GOP Lawmakers Traveling To Nicaragua On 'Trip of Hope'
GOP Lawmakers Traveling To Nicaragua On 'Trip of Hope'
Mar. 14, 1986
WASHINGTON (AP) _ Nine Republican Congressmen left today on a hastily arranged trip to Nicaragua in the latest surprising development of the battle over President Reagan's request for U.S. military aid to the Nicaraguan rebels.
Two Democratic Congressmen, Reps. Nick Mavroulas of Massachusttes and Marilyn Lloyd of Tennessee, left Thursday night on a similar mission.
As the group departed at 7:45 a.m. from Andrews Air Force Base outside of Washington, Rep. Bob Walker, R-Pa., called the trip ''a learning experience. I've never been to Nicaragua, never had a chance to talk to the Nicaraguan leadership. It can't hurt to learn.''
The Republican group also included Dave Monson of Utah; Paul Henry of Michigan; Jim Kolbe of Arizona; Guy Molinari of New York; Bob Dornan of California; Barbara Vucanovich of Nevada; Thomas DeLay of Texas, and David Dreir of California.
Meanwhile, Pentagon sources, who spoke on condition they not be identified, said that if Congress approves Reagan's request, the Defense Department is prepared to have U.S. military advisers train the Contra rebels, who oppose the Sandinista government of Nicaragua. Such training is now banned.
White House spokesman Larry Speakes said today the administration has ''no specific plans'' to train Nicaraguan guerillas in Honduras. Speakes also said, ''If it were necessary to provide any training to the Contras, the increase in U.S. (personnel) in Honduras would be very, very small.''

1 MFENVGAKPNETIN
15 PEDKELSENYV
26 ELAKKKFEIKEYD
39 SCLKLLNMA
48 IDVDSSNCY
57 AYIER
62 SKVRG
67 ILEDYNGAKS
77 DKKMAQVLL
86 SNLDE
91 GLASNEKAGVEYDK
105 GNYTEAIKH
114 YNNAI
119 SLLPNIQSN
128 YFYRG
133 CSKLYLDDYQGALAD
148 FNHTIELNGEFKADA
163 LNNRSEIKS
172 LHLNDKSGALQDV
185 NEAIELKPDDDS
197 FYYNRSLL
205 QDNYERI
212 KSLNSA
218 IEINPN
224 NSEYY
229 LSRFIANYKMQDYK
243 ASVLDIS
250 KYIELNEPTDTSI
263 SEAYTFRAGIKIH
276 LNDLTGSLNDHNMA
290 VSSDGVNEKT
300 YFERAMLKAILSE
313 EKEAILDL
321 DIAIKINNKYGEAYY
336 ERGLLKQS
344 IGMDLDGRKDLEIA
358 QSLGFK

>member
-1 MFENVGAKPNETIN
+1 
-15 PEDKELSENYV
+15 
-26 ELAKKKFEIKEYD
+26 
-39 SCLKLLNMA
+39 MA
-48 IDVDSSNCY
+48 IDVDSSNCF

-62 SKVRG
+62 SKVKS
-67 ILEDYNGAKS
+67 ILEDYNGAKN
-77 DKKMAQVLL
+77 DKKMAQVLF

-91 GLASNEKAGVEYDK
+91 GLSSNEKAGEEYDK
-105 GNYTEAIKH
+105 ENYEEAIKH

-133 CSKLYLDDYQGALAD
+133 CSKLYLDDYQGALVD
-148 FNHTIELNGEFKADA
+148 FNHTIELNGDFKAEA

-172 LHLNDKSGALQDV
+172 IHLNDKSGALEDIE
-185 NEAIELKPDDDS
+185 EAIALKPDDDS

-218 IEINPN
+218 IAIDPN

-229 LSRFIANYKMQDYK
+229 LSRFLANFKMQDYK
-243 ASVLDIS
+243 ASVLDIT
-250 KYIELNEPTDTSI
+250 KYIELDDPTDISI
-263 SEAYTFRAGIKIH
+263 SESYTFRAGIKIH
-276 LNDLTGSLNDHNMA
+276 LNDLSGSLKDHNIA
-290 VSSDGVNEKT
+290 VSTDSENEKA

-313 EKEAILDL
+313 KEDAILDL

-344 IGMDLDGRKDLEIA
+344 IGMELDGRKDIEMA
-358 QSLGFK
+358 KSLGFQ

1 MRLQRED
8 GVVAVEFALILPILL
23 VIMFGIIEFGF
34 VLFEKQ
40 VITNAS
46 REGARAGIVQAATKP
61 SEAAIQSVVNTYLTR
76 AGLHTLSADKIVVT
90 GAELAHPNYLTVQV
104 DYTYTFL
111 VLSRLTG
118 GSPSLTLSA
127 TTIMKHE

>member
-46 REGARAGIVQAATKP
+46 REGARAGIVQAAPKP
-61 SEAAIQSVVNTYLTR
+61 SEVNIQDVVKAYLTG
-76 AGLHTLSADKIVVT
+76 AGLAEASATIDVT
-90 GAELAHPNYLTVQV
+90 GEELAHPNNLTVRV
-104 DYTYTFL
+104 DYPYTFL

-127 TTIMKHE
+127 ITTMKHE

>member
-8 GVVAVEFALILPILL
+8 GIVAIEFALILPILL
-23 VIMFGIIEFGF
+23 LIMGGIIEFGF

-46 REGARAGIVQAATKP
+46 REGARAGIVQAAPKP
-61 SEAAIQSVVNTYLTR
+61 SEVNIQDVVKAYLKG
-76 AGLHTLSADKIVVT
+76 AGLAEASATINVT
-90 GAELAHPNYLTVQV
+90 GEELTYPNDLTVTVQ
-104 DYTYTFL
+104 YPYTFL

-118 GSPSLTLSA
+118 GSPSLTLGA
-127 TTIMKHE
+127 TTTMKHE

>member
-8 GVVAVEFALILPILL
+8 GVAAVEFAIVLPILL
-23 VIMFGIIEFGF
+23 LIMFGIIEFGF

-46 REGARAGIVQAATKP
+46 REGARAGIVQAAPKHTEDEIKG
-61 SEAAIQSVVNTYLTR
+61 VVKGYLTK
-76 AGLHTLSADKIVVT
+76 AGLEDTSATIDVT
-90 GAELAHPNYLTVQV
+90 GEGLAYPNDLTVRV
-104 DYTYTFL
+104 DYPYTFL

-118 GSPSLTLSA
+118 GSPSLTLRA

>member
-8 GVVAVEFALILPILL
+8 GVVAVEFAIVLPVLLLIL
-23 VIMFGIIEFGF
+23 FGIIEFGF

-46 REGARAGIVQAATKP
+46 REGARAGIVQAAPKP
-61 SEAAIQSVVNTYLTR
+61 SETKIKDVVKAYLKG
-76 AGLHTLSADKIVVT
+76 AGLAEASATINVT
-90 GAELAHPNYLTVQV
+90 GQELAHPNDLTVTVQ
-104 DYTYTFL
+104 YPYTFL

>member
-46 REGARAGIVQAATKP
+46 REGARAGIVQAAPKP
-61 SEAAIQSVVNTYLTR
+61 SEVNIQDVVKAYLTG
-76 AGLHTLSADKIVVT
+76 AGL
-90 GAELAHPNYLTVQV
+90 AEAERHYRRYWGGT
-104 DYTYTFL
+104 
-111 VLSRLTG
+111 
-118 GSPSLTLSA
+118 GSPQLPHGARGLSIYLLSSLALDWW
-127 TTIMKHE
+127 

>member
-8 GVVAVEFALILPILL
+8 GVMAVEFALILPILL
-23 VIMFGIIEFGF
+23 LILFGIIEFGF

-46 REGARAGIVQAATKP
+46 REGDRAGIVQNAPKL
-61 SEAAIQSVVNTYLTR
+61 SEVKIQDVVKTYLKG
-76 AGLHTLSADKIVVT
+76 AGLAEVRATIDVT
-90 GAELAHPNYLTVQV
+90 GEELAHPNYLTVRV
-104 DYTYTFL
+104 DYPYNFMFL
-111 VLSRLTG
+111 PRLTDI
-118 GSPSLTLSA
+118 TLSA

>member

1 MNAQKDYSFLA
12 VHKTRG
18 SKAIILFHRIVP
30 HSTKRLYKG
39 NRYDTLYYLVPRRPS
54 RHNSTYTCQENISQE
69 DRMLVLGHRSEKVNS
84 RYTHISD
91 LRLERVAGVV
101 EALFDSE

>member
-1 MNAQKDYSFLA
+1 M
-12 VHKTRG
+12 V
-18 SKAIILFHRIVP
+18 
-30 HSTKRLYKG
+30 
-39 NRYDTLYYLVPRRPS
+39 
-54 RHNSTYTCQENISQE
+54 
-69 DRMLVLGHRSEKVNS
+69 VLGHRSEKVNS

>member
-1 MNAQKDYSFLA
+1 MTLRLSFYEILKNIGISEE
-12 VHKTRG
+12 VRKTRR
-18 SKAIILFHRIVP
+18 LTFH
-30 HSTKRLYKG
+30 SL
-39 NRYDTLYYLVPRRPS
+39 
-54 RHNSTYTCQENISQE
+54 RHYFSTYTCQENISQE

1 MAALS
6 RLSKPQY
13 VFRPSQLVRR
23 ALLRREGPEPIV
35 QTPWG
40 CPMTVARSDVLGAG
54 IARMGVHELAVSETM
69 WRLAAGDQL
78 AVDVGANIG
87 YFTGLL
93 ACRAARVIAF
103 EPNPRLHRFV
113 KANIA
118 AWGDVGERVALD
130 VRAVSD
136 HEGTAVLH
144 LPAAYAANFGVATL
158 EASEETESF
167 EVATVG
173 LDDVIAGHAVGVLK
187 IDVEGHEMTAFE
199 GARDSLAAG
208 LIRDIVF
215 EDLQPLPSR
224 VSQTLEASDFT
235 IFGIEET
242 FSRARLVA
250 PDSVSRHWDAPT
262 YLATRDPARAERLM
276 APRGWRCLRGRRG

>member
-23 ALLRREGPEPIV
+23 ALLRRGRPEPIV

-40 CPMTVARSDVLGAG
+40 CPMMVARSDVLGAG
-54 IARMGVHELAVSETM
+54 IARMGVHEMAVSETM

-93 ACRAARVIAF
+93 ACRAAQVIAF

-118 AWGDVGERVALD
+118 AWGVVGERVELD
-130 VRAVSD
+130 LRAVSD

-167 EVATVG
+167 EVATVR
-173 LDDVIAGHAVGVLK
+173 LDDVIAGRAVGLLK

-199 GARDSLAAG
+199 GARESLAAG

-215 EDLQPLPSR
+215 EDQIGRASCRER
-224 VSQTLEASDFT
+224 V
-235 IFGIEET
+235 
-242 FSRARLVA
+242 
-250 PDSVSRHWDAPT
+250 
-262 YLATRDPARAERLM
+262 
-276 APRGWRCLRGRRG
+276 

Reagan wants to provide the Contras with $30 million in non-lethal aid such as medicine and clothing and $70 million that could be for military aid. Congress last year banned military aid but approved $27 million in non-lethal help that will run out March 31.
Reagan has been lobbying lawmakers all week at the White House and plans to take his case to the public Sunday night in a nationally televised speech.
In a message to Congress today, Reagan said the choice facing lawmakers is whether to ''undercut the president'' and ''betray those struggling against tyranny'' or to join in a bipartisan foreign policy effort.
Speaking today to about 200 local elected officials from around the country who support his aid program, the president criticized suggestions that the military aid be delayed while efforts are made to negotiate a settlement.
''If we delay aid for a few months while we are talking, the Sandinistas will take the time and use it to finish off the Contras,'' he said. ''That's the communist strategy - to kill them off. And when the execution is complete they will end the talks.''
Dornan said he and his colleagues were going on what he called ''a trip of hope, a last-minute trip to get a breakthrough'' which he said could either lead to peace or to strong U.S. support for the rebels.
DeLay told reporters at the airport, ''At least we're talking to our opposition, unlike the Sandinistas government of Nicaragua.''
The Democratic-controlled House is now scheduled to vote March 20 on the package, and both Democrats and Republicans say Reagan is facing an uphill fight. The Republican-run Senate will vote later.